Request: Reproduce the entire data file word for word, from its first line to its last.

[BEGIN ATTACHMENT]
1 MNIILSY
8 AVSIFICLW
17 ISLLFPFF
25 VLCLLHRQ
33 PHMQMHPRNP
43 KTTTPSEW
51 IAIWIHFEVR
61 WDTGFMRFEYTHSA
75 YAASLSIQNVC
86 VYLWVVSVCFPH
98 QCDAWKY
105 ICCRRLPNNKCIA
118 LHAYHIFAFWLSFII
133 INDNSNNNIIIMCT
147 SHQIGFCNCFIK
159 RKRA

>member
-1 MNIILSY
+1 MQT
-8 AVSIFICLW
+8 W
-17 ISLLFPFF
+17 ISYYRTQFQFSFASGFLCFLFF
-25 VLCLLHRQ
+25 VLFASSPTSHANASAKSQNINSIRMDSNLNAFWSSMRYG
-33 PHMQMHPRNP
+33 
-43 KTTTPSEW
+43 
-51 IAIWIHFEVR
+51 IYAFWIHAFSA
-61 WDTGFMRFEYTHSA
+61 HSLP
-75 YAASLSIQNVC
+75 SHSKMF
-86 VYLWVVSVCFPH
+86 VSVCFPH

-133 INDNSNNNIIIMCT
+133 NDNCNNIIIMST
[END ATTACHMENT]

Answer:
1 MNIILSY
8 AVSIFICLW
17 ISLLFPFF
25 VLCLLHRQ
33 PHMQMHPRNP
43 KTTTPSEW
51 IAIWIHFEVR
61 WDTGFMRFEYTHSA
75 YAASLSIQNVC
86 VYLWVVSVCFPH
98 QCDAWKY
105 ICCRRLPNNKCIA
118 LHAYHIFAFWLSFII
133 INDNSNNNIIIMCT
147 SHQIGFCNCFIK
159 RKRA

>member
-1 MNIILSY
+1 MQT
-8 AVSIFICLW
+8 W
-17 ISLLFPFF
+17 ISYYRTQFQFSFASGFLCFLFF
-25 VLCLLHRQ
+25 VLFASSPTSHANASAKSQNINSIRMDSNLNAFWSSMRYG
-33 PHMQMHPRNP
+33 
-43 KTTTPSEW
+43 
-51 IAIWIHFEVR
+51 IYAFWIHAFSA
-61 WDTGFMRFEYTHSA
+61 HSLP
-75 YAASLSIQNVC
+75 SHSKMF
-86 VYLWVVSVCFPH
+86 VSVCFPH

-133 INDNSNNNIIIMCT
+133 NDNCNNIIIMST